The predator and carrion-eater have returned to the suburbs. The fox, the coyote, the vulture and the hawk now share our land and skies in numbers both thrilling and disturbing.
Last week I saw them as I walked home from the Sabbath gathering of my tribe where we read the deaths of Jacob and Joseph, the end of the Book of Creation. “Hazzak! Hazzak! V’nit’hazek” we say, “Strength, strength, let us be strengthened!” to mark the completion of each book of the Torah. Usually, we take this as an exclamation of achievement, we’ve assimilated yet another tome of ancient wisdom, the word of God. Only now it occurs to me that we may be fending off anxiety, crying out for the strength to continue as we move further and further from the primal energy of Creation and into a succession of losses. Losses played out in the biblical narrative and on the world stage. The Torah portion, Vayechi, was read exactly twelve weeks after the atrocity committed by Hamas against the people of Southern Israel.
Joseph and Jacob, are the last of the lineage of magi to crisscross the wilderness of our ancestors, coaxing magic out of the dry land. What a deathbed scene have we in Jacob, conjuring the futures of all twelve sons, clairvoyant of their essence, what lies in their bones. How harshly he judges Shimon and Levi, those wild boys who murdered an entire town in revenge for the abduction of their sister Dinah. Shechem, the name of the town, means saddle. It straddles the land between two mountains, all potential. Shimon and Levi wield implements of chamas, lawlessness or violence, as labeled by their father before he closes his eyes to the world for good. In Arabic the same word means strength or zeal. Zealots like Shimon and Levi? Or like the self-named ones who invite Rome to destroy Jerusalem and its Temple, salt the earth and send the Jews into exile? The Romans moved whole peoples like so many chess pieces in a game of world domination. Hamas, same pronunciation, is also an acronym for the militant Islamist group that grips Gaza by its fingernails.
I have no patience with zealots, in my own tribe or that of our neighbors. It is zealots who make peace impossible, and death seem like a rite of passage to be undertaken before our days are properly at an end. There is a global movement now, the international zealot conspiracy, in which the ‘other’ is demonized, and compromise is considered ugly. Hamas, whose mission is the eradication of Jews from the land of Palestine, has recently been revealed to have an actual policy of raping, torturing and mutilating captive women. We must pause to let that sink in. Now turn our attention to the government of Bibi Netanyahu, who has presided over Israel for thirteen of the last fifteen years.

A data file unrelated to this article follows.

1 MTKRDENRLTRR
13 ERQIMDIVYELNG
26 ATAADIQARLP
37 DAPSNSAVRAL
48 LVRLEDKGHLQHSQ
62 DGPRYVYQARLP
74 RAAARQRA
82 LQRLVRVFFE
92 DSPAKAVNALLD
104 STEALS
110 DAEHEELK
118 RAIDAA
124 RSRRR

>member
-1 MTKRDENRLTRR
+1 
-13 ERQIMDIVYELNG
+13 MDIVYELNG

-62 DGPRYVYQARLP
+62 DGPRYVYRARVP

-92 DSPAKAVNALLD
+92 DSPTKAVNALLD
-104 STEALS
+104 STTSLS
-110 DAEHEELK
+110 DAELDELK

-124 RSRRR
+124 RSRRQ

It has been the explicit policy of the Israeli government under Netanyahu to support Qatar in funneling millions of dollars into Gaza, as well as to turn a blind eye to the money laundered for the same purpose by the Bank of China. We must pause to let that sink in. Apparently, Bibi and his cronies believe it is in their interest, whether or not it is in Israel’s, to prop up the people who hate Israel, in spite of evidence of mounting military preparation, evidence of a planned invasion, because it takes the question of the two-state solution off the table. Really? This man, God’s gift (to Israel?), the meaning of his last name, has been fiddling with his finger in the dyke while Hamas was burning with rage to ravage our men, women, children and strangers. His cabinet of zealots, one who would brandish a pistol at any Arab who dared stand in his way, another with a portrait on his wall of the leader of an outlawed violent Israeli terrorist group, strutted their power and focused their energies on dismantling Israel’s judiciary while Hamas planned its atrocity.
At this point I will turn to Beowulf. Yes, you heard me, the Old English saga. Beowulf was one strong dude, a master at arms and commander of men. But what people often forget is that his defining character trait was mastery over his own anger. No, let us not sing of the rage of Achilles, who died slaughtering men for a cause he did not support. It was simple revenge for the death of his best bud and sometime lover, in a war waged to avenge the abduction of another man’s queen, a war that left the fabled city of Troy in ruins. And so the cycle continues. But Beowulf, the soul of temperance, is called to the aid of Hrothgar, whose halls are ravaged by the monster Grendel, as fit a figure for rage as any tale can tell, devouring men without mercy, tearing them limb from limb for sport. The court of Hrothgar is consumed with rage. Not only does Beowulf defeat rage as personified by Grendel, but he subdues and slays the monster’s mother, the frightful hag who engages him in a terrifying battle beneath the surface of an icy lake, a compelling image of terror, the mother of rage.